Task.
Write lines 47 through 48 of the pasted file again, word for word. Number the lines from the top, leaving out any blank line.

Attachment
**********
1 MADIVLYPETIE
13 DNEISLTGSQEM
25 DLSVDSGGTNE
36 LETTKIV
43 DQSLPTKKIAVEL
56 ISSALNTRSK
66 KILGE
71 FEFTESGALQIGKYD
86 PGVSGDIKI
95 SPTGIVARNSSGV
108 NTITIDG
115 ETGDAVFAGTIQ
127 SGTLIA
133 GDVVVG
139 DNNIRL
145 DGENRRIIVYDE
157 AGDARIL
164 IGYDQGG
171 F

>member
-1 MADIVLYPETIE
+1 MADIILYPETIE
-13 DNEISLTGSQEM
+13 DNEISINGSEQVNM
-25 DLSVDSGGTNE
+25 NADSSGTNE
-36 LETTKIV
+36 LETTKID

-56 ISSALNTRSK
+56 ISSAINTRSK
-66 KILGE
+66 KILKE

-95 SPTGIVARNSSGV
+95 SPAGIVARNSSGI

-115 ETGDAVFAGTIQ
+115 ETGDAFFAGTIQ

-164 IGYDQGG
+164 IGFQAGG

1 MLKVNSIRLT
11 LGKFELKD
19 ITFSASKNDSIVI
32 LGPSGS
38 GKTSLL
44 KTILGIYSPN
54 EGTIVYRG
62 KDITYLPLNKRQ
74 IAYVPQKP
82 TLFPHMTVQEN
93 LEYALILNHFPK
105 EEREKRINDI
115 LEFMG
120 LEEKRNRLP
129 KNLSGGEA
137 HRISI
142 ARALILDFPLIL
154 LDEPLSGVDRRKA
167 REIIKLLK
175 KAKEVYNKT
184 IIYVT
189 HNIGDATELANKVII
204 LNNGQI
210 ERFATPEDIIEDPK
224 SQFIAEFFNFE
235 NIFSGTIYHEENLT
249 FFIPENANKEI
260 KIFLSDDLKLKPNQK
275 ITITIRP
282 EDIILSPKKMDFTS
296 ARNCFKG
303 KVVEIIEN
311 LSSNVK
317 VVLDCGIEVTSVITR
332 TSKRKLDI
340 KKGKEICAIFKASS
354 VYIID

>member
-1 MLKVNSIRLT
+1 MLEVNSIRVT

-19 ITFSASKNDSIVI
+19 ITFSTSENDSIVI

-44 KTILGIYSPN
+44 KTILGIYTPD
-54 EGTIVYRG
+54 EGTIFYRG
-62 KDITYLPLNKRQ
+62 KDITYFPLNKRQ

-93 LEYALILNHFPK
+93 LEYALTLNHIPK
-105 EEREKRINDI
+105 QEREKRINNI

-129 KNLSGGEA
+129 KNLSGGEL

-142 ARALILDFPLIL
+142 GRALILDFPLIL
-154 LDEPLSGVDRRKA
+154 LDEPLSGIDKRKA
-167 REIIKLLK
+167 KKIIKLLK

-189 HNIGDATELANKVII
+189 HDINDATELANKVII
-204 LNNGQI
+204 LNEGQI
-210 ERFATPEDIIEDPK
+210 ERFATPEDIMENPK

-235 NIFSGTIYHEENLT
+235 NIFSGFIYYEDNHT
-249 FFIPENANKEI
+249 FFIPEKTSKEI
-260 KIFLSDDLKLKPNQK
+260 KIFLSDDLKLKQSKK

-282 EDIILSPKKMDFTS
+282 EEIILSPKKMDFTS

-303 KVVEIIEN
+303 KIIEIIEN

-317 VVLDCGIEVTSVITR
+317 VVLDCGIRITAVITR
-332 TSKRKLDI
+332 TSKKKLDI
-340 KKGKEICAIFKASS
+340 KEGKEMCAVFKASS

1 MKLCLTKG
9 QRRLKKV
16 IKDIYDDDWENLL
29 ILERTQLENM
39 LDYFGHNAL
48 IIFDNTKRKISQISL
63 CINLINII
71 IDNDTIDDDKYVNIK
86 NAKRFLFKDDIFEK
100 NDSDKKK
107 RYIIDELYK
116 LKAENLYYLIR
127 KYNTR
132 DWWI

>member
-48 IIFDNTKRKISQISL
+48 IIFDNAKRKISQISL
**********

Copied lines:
74 IAYVPQKP
82 TLFPHMTVQEN